Alcohol Consumption Raises Risk of Developing Hypertension in Men
Alcohol-related hypertension is a well-defined clinical entity with a comprehensive foundation based on a large number of cross-sectional and prospective epidemiological studies. In a study, researchers reiterated the association between alcohol intake and the risk of developing hypertension, especially in men. The study findings were published in the journal Nutrition on July 22,...
Alcohol-related hypertension is a well-defined clinical entity with a comprehensive foundation based on a large number of cross-sectional and prospective epidemiological studies. In a study, researchers reiterated the association between alcohol intake and the risk of developing hypertension, especially in men.
The study findings were published in the journal Nutrition on July 22, 2021.
Elevated blood pressure (BP) is a major risk factor for cardiovascular disease (CVD), causing significant loss of years of quality of life. Although previous studies have already confirmed the harmful effects of alcohol consumption on the cardiovascular system, especially by elevating BP levels, the strength of this relationship was not investigated in the Brazilian population. Therefore, Dr Maria C.B. Molina and her team conducted a study to investigate the effect of alcoholic-beverage consumption on blood pressure (BP) and incidence of hypertension, after a 4-y follow-up, in participants of the Longitudinal Adult Health Study (ELSA-Brasil).
In this prospective study, the researchers analyzed information from 3,990 participants, both men and women, from educational and research institutions, at baseline (2008–2010) and follow-up (2012–2014). They evaluated the socioeconomic, hemodynamic, anthropometric, and health data. They determined hypertension as systolic BP ≥ 140 mm Hg and/or diastolic BP ≥ 90 mm Hg and/or use of antihypertensive medication. They assessed the change in alcohol consumption (g/d) by subtracting total consumed at follow-up from total consumed at baseline and categorized it in tertiles.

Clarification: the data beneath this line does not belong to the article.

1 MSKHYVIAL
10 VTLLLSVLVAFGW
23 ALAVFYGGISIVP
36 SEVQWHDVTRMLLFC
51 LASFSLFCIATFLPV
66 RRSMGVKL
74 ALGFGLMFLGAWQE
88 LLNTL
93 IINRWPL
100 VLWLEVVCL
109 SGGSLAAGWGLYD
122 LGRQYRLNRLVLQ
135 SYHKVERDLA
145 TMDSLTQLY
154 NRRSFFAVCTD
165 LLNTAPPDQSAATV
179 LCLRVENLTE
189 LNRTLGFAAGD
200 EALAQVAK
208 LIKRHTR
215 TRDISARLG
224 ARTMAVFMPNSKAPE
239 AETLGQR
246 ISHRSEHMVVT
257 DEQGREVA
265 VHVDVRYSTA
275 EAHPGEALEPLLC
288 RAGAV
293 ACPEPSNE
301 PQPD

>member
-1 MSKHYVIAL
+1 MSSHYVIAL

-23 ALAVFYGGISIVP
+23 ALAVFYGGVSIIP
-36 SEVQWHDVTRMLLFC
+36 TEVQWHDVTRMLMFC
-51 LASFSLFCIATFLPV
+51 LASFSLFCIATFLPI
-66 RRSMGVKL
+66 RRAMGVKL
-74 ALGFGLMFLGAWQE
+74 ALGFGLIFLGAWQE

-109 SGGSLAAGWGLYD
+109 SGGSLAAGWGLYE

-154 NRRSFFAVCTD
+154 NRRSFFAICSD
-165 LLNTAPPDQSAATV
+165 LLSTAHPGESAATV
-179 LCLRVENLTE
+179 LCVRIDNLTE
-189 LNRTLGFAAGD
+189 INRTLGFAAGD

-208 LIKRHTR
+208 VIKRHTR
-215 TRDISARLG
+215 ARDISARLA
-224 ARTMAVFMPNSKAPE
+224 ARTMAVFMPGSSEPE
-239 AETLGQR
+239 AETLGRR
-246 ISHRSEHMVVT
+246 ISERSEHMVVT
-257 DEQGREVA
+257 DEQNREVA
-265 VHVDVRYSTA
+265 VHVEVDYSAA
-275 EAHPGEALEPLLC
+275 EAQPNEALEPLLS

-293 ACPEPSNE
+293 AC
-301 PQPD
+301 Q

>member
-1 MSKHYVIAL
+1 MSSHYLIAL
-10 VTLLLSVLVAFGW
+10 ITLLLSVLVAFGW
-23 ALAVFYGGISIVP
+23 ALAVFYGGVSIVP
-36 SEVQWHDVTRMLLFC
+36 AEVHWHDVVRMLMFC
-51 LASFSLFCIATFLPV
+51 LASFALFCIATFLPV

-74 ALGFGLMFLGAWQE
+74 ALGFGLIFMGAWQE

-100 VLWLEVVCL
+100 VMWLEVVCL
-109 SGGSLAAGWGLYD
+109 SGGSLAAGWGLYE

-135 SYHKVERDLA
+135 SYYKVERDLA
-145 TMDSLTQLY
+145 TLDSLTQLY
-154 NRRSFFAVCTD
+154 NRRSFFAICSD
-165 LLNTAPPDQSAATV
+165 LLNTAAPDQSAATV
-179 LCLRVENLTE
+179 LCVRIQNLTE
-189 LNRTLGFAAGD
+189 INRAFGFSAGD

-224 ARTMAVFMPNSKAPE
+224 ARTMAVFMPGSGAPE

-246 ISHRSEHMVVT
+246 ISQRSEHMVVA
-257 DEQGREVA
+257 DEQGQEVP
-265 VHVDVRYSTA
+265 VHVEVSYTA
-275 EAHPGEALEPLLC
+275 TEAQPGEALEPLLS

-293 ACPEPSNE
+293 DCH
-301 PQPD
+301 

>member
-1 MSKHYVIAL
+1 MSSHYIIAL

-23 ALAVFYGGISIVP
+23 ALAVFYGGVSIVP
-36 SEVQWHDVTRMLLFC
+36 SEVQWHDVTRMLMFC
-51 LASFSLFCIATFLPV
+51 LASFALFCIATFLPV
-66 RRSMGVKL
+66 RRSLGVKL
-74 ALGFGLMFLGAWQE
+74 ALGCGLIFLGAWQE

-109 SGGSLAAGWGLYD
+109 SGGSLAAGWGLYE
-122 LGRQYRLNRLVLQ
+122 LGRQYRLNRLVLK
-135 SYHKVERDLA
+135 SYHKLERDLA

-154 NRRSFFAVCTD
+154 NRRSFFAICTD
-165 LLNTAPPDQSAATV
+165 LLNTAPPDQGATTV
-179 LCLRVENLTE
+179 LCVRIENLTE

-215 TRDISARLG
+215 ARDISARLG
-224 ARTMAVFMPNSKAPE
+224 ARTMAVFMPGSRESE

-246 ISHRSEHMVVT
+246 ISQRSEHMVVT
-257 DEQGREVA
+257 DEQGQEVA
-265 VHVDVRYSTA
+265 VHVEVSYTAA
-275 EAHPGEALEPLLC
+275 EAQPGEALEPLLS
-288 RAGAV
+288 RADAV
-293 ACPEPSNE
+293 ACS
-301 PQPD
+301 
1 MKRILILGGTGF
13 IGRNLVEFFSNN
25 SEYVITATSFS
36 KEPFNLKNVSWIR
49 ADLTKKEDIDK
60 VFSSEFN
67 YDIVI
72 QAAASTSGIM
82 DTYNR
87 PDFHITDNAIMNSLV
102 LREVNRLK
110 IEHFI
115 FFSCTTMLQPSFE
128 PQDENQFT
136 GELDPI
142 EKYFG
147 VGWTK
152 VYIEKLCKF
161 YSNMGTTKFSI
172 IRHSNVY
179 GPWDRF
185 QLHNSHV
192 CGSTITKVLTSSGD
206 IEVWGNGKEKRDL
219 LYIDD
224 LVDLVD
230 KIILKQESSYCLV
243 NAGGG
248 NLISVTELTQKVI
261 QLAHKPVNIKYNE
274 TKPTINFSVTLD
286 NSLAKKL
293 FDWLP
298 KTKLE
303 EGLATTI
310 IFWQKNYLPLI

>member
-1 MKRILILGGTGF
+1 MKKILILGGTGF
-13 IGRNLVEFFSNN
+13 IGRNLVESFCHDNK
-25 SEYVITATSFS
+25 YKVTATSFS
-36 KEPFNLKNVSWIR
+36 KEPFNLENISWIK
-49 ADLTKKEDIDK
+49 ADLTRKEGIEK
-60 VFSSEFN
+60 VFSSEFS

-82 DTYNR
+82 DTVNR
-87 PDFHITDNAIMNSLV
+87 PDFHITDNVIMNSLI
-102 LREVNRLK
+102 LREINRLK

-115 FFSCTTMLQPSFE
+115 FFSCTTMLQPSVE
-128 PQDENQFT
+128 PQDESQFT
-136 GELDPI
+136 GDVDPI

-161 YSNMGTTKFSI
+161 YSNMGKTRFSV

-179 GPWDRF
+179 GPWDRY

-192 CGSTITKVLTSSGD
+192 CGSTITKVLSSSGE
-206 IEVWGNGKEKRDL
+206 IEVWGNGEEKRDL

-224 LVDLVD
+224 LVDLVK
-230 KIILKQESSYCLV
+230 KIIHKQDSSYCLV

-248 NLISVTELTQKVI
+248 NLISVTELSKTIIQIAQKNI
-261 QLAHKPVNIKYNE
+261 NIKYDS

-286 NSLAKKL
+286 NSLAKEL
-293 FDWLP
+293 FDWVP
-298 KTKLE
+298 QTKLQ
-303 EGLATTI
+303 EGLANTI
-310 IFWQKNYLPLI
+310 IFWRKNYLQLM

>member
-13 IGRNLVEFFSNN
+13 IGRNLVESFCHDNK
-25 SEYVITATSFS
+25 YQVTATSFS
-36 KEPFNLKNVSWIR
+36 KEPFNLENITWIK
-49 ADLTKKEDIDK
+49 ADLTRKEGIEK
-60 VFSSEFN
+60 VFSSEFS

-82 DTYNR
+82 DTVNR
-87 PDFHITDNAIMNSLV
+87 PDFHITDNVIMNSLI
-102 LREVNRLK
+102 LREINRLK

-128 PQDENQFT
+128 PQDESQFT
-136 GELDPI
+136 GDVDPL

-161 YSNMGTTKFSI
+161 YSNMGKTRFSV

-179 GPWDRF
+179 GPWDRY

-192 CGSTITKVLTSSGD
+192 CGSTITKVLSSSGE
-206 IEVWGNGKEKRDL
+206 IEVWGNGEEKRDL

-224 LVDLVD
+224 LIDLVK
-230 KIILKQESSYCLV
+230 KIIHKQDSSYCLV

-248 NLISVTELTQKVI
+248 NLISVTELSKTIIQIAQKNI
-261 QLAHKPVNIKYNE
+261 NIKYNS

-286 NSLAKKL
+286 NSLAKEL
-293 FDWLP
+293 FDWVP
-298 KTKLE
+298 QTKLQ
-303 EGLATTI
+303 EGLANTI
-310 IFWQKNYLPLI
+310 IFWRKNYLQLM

Key findings of the study:
- Upon analysis, the researchers found that consumption of alcoholic beverages was associated with changes in BP and hypertension only in men.
- They also found that individuals who reduced total consumption of alcohol showed a smaller increase in systolic BP (1.1 versus 2.3 mm Hg) and diastolic BP (1.3 versus 2.2 mm Hg) compared to individuals who increased consumption.
- They noted that individuals in the highest tertiles of the total consumption of alcohol (odds ratio [OR], 1.62) and consumption of beer (OR, 1.51), wine (OR, 1.71), and spirits (OR, 2.01) showed higher odds for hypertension compared to the lowest tertile.
The authors concluded, "Increased consumption of alcoholic beverages was positively associated with increased BP levels and higher chances of developing hypertension in men."
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